On the All India Management Association’s (AIMA) 47th National Convention held on Tuesday, OYO’s founder, Ritesh Agarwal, shared the struggle in staying afloat amidst the ongoing pandemic. The unicorn of the hospitality field was recording an immense growth before the coronavirus pandemic struck hard. OYO has now started to aim for a humbler nominal for growth.
How the pandemic attack affected the startup unicorn
According to Mint, Agarwal claimed the pandemic attack was a really strong blow to the unicorn startup. OYO’s structure can originally withstand up to 20% drop in occupancy. The number came from thorough research and related to the world’s last four economy crises.
The coronavirus pandemic, however, caused almost 0% occupancy. Even worse, the pause in occupancy growth didn’t end after a few months. To keep business afloat, OYO proceeded with an abrupt restructuring. With almost zero revenues, OYO needed to shift its focus on maintaining long-term cash savings for survival, as the regeneration in the industry is still unpredictable.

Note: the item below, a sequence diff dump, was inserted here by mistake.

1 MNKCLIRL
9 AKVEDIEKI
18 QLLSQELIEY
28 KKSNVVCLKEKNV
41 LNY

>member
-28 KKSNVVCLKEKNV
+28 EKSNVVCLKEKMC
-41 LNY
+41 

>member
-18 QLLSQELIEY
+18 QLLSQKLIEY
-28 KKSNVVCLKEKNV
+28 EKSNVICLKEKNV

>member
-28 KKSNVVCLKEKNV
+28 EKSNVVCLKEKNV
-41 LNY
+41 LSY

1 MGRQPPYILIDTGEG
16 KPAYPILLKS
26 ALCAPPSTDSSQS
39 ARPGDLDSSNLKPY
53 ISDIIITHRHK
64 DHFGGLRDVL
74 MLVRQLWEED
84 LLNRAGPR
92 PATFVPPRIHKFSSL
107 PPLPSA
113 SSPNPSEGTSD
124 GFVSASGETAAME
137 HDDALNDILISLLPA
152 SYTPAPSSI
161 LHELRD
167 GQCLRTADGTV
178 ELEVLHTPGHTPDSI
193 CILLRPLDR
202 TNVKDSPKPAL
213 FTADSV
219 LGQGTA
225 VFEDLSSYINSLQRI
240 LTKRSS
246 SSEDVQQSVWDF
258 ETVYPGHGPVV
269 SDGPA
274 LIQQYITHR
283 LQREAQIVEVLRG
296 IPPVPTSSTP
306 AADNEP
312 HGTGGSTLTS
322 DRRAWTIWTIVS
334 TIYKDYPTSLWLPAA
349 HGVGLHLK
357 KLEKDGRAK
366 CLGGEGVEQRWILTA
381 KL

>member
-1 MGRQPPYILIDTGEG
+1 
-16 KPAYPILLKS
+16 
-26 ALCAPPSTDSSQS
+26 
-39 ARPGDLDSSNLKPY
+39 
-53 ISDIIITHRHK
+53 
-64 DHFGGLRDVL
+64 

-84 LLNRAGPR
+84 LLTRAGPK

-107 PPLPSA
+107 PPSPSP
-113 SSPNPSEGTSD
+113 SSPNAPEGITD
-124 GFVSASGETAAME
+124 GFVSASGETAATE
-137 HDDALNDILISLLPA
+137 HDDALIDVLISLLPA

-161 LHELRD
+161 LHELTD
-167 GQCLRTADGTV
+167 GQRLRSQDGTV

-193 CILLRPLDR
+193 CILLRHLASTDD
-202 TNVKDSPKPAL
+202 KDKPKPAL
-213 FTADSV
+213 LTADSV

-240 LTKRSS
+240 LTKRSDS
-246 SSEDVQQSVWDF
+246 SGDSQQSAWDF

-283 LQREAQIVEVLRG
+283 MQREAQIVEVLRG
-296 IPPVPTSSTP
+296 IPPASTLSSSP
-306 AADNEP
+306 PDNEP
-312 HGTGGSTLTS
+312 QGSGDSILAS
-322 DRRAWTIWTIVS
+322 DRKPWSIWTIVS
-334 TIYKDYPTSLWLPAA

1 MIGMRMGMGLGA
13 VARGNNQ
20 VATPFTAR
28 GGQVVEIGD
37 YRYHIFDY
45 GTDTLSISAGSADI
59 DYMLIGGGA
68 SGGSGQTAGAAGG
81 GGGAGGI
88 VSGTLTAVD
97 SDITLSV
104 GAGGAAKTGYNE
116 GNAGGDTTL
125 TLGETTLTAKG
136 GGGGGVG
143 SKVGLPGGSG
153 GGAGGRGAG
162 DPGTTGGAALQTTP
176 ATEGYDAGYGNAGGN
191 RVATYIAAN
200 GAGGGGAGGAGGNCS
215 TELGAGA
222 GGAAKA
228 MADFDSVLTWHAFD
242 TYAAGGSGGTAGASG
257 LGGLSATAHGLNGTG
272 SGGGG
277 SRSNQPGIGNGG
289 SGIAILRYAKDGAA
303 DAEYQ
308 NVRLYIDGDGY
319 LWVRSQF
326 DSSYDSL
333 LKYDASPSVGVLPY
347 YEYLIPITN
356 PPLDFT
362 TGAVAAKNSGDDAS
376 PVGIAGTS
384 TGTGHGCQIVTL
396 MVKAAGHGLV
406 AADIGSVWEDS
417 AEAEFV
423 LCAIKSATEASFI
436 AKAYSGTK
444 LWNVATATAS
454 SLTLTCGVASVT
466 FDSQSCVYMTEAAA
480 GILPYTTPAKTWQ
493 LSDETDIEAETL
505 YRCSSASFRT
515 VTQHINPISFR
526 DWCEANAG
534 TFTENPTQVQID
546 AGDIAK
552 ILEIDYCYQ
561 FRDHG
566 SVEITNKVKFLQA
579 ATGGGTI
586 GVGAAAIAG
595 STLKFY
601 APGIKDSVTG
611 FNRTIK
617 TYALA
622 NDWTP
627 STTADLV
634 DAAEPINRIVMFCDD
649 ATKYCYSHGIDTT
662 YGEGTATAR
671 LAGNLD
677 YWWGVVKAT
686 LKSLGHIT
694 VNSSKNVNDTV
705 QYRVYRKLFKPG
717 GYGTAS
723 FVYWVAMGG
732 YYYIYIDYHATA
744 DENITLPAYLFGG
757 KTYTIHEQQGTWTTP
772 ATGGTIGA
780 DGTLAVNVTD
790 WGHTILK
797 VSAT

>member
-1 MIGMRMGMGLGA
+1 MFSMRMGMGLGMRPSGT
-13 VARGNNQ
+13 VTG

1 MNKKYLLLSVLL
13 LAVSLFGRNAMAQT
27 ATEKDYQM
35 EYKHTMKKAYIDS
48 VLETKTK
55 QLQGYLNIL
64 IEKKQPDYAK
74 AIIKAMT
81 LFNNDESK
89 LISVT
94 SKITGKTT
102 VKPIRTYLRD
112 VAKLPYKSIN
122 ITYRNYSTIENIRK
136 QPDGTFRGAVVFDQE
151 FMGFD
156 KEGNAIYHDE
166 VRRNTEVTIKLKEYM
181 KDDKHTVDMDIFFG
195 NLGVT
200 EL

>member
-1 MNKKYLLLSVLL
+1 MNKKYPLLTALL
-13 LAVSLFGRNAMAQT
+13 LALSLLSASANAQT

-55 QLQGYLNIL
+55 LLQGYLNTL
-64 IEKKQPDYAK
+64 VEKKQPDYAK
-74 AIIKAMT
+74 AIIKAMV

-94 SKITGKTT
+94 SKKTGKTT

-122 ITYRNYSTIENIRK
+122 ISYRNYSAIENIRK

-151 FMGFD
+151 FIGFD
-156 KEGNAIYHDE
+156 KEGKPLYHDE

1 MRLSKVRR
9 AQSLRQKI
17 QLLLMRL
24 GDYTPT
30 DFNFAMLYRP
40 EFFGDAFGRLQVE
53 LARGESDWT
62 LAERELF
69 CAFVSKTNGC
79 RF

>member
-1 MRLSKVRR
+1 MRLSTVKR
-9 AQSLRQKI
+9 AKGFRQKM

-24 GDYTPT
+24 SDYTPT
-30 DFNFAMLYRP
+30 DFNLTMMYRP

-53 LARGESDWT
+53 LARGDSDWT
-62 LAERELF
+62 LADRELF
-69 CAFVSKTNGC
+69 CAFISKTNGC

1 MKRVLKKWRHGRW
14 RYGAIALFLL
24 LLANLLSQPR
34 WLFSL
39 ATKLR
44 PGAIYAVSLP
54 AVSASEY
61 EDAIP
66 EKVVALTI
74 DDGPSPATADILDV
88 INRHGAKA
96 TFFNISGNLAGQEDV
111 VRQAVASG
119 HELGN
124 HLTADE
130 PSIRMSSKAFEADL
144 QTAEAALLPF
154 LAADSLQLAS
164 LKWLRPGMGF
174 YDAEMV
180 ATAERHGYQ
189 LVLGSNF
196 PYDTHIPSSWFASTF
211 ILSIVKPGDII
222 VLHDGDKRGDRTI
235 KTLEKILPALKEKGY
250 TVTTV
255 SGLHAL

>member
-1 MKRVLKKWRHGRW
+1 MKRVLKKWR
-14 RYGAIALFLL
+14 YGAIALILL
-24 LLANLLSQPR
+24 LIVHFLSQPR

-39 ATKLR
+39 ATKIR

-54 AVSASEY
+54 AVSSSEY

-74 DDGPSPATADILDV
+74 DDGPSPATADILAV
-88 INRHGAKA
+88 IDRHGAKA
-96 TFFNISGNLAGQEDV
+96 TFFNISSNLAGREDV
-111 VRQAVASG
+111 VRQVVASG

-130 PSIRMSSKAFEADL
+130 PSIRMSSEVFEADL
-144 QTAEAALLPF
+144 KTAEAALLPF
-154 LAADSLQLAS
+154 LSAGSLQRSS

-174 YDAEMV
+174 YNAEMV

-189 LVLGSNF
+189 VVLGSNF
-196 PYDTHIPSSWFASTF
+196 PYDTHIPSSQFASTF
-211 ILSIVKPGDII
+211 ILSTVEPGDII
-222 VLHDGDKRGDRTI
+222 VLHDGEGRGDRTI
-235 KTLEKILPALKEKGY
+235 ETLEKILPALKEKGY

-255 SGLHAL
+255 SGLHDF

Since late 2019, OYO itself has laid off more than 4,000 employees. Some of them ended with contract termination, while some others receive a cut in their salaries. OYO had to proceed with the decision to keep expenditures and to save more cash in this unsteady situation. With the travel rebounds, OYO has begun to start gradually reinstituting its employees’ wages.
OYO: plan for the upcoming growth and recovery
As a budget-friendly homestay provider, OYO expects a faster recovery compared to hotels and cottages. Agarwal predicts the market in India, Europe, and Southeast Asia will start the bounce back.
OYO further revealed the plan to add more rooms periodically in the platform. The company aims to adhere to consumers’ new travelling culture and demand due to the pandemic. Mint further added that the company’s focus in the meantime falls to customer and partner service.
“…if that means that some part of the growth will get stripped off, we are probably okay with it because we were growing 300% before COVID, and if we grow between 50-100% that’s fine,” Agarwal continued.